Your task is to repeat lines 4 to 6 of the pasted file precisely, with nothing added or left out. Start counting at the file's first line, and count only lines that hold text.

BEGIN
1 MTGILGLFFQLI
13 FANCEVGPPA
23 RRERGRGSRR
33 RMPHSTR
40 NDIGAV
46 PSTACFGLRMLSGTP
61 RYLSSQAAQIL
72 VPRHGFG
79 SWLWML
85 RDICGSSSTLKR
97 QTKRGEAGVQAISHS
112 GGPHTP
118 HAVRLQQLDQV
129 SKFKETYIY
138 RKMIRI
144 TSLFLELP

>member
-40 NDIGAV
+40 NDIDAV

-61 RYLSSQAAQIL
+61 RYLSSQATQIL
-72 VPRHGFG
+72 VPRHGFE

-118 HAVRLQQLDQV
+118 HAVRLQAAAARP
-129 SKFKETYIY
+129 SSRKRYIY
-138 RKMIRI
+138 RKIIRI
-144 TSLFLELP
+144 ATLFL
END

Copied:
33 RMPHSTR
40 NDIGAV
46 PSTACFGLRMLSGTP